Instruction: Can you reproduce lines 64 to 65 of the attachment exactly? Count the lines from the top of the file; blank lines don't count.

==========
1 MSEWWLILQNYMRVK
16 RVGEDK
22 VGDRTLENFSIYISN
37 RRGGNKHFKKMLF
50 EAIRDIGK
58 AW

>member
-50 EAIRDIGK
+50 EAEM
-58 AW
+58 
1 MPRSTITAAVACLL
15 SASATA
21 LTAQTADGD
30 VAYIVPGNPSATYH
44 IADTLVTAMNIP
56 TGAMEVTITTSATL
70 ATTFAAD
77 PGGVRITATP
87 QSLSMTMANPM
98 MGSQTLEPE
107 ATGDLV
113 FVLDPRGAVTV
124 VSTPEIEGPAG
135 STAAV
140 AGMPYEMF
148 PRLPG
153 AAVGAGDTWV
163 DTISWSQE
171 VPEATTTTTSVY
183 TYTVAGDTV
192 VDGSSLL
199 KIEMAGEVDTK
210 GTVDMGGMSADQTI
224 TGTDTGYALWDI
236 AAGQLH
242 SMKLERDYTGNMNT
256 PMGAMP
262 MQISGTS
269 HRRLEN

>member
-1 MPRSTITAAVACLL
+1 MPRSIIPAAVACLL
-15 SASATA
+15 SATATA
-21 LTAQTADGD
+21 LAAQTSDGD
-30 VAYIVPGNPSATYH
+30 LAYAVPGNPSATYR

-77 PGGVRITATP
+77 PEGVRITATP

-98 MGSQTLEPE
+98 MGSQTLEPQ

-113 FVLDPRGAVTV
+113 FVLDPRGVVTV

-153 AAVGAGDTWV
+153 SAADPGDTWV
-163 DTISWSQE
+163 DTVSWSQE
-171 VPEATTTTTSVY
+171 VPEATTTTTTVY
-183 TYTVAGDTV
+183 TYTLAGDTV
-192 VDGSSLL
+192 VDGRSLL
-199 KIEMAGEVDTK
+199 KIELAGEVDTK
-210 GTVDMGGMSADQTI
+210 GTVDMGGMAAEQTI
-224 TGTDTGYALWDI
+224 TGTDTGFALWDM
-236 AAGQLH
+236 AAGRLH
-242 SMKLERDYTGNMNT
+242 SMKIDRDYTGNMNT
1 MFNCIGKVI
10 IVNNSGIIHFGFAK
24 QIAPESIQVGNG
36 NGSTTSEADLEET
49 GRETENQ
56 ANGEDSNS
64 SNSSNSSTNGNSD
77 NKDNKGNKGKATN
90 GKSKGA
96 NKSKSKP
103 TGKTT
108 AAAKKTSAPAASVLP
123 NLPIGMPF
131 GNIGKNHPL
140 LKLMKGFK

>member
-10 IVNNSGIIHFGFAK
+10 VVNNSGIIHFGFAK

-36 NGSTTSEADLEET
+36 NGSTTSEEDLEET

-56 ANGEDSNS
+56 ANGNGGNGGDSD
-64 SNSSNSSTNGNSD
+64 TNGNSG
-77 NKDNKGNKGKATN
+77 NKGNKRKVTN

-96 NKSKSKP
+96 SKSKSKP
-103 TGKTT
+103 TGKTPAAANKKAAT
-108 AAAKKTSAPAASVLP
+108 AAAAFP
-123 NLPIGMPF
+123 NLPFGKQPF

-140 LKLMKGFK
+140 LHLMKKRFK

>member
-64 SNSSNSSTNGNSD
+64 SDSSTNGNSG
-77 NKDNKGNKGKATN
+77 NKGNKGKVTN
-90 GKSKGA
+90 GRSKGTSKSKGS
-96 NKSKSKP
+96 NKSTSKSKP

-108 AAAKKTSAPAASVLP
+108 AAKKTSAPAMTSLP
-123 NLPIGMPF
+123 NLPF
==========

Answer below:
-192 VDGSSLL
+192 VDGRSLL